Joining the PMI and paying the member rate will cost you less than paying a non-member rate. Plus as a PMI member, you get access to the online PMBOK Guide and e-reads library and a good collection of exam preparation books. But, of course, it’s your choice.

  • After you pay the fees, this is the moment of truth! You will either receive a confirmation that your application has been approved or an email informing you that your application has been randomly selected for an audit (5-6% of the submitted applications).

Don’t lose hope if your application has been selected for an audit, remember we mitigated the risk above. Just provide the requested information and you will be good to go in no time.

  • Once your application has been approved, PMI will provide you with a registration code which you can use to book your exam at a Prometric Testing Centre. You will have 12 months to schedule and write the exam from the date your application has been approved.


Now that your application has been approved and you have successfully completed your PMP application project (did you create a WBS for this project? just kidding), let’s focus on preparing for the exam now.

PMP: A Primer

  • By: pcadmin on 03 May 2013

Project Management Institute (PMI) is one of the world’s largest not-for-profit membership associations for the project management profession.

PMI’s Project Management Professional (PMP®) designation is among the most globally recognized and demanded credential in project management. A PMP designation demonstrates to employers, clients and colleagues that a project manager possesses project management knowledge, experience and skills to bring projects to successful completion. As the demand for skilled project managers is at a critically urgent level, practitioners who hold the PMP credential are well positioned to provide the professional skills necessary to lead project teams and achieve successful project results. [1]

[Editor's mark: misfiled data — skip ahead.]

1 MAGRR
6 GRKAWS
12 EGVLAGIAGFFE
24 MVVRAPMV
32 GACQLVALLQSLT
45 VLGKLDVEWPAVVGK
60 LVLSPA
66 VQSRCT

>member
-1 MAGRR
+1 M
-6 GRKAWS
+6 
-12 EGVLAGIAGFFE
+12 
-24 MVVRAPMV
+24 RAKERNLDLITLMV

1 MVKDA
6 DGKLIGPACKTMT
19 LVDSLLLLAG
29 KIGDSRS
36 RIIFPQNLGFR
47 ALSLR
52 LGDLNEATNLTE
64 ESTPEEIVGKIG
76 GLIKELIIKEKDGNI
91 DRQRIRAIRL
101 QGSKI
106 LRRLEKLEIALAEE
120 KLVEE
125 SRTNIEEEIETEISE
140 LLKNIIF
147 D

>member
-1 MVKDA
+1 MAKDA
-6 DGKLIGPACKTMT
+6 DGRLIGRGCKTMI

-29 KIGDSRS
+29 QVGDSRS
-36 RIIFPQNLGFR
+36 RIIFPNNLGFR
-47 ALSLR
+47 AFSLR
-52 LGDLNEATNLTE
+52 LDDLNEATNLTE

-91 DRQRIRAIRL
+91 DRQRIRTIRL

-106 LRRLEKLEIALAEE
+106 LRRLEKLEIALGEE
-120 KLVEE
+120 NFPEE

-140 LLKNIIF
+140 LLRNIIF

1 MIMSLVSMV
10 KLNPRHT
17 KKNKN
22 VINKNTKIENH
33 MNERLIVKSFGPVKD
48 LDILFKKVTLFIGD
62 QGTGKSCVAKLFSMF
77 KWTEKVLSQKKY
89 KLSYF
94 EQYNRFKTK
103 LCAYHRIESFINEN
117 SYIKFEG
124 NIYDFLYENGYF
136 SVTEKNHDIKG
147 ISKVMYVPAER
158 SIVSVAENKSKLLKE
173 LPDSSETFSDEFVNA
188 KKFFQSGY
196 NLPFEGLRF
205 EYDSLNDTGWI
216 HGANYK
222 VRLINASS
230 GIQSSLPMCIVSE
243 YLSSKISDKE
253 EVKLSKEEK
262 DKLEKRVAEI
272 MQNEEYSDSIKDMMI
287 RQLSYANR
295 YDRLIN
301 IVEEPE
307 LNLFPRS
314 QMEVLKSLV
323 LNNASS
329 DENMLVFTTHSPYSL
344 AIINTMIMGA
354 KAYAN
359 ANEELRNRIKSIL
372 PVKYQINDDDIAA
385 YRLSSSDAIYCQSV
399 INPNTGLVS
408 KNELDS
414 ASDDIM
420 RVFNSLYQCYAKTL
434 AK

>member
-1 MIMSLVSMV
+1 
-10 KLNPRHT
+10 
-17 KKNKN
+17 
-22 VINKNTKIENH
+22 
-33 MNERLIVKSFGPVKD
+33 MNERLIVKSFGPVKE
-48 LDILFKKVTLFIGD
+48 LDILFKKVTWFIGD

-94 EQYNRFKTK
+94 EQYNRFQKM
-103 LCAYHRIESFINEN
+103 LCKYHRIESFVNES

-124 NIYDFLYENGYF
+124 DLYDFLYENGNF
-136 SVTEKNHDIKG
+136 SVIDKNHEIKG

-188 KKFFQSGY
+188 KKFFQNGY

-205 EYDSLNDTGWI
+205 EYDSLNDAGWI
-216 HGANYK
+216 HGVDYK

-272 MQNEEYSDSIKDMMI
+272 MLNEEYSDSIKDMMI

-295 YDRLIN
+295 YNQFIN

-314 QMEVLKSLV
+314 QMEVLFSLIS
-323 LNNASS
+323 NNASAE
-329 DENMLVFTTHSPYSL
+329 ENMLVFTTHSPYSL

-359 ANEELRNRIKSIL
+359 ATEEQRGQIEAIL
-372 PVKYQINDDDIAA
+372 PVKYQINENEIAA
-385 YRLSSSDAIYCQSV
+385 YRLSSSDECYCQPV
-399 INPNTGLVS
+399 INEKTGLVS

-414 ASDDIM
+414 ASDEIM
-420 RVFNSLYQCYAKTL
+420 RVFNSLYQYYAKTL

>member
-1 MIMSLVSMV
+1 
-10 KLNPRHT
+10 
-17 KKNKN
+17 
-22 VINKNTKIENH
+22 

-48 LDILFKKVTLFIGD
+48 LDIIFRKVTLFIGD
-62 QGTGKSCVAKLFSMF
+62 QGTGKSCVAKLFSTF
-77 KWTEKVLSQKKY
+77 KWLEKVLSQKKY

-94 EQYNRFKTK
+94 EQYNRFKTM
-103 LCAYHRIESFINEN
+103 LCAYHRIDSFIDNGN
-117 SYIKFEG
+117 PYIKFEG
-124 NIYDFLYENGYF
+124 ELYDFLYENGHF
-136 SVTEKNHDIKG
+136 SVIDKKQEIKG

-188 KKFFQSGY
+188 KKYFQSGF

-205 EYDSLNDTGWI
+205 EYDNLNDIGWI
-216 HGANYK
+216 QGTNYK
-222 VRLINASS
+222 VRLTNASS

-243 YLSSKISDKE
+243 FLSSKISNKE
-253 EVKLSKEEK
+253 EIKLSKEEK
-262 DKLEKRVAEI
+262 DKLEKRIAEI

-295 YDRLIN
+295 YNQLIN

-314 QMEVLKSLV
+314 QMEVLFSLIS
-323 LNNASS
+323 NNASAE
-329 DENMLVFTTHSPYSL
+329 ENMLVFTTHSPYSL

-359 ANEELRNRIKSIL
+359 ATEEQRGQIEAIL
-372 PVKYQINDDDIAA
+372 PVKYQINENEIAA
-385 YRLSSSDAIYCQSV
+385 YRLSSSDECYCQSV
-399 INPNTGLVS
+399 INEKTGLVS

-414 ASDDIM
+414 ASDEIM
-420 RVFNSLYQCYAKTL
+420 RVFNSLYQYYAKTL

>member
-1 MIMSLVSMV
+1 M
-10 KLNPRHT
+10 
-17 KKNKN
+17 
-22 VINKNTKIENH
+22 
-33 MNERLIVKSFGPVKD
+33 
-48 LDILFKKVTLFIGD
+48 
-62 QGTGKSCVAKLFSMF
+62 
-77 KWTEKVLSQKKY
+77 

The PMP recognizes the competence of an individual to perform in the role of a project manager, specifically experience in leading and directing projects. Year after year, the PMP credential has garnered global recognition and commanded a higher salary for credentialed individuals over non-credentialed individuals. [2]

Some other popular project management designations include PRINCE2 (http://www.prince-officialsite.com/) and IPMA Four Level Certification (Level D-A) (http://ipma.ch/certification/competence/4-l-c-features/). PMP still remains the most popular and globally recognized designation, especially in North America.


PMP Eligibility Requirements

In order to qualify to write the PMP exam, you should meet either of the below requirements in terms of education, experience, and project management education.

Requirement 1

  • Secondary degree (high school diploma, associate’s degree or global equivalent)
  • Minimum five years/60 months unique non-overlapping professional project management experience during which at least 7,500 hours were spent leading and directing the project
  • 35 contact hours of formal education


Requirement 2

  • Four-year degree (bachelor’s degree or global equivalent)
  • Minimum three years/36 months unique non-overlapping professional project management experience during which at least 4,500 hours were spent leading and directing the project
  • 35 contact hours of formal education


  • The scope of “professional project management experience” as required by PMI is very broad, refer to the PMP Credential Handbook[3] to check if you meet the experience requirements.
  • 35 contact hours of formal project management education can be acquired through various means, classroom PMP preparation courses, online courses, or relevant training related to project management.

New Standards from PMI

  • By: pcadmin on 21 Apr 2013

PMI members can now access the three new standards from PMI as PDF files for their own use.

PMBOK® Guide 5th ed, The Standard for Program Management 3rd ed, and The Standard for Portfolio Management 3rd ed. Go here to see the FAQ about this.